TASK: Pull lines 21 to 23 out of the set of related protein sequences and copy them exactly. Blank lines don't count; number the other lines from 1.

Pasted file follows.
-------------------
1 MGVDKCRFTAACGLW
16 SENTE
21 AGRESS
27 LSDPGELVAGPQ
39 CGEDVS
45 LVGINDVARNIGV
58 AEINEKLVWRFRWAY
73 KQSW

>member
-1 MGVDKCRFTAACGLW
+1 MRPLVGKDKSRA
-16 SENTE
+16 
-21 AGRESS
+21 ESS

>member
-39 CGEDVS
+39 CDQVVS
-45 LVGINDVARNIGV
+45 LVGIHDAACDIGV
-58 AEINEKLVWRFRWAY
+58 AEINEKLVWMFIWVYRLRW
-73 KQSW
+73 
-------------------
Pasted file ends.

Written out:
-58 AEINEKLVWRFRWAY
+58 AEINEKLVWMFIWVYRLRW
-73 KQSW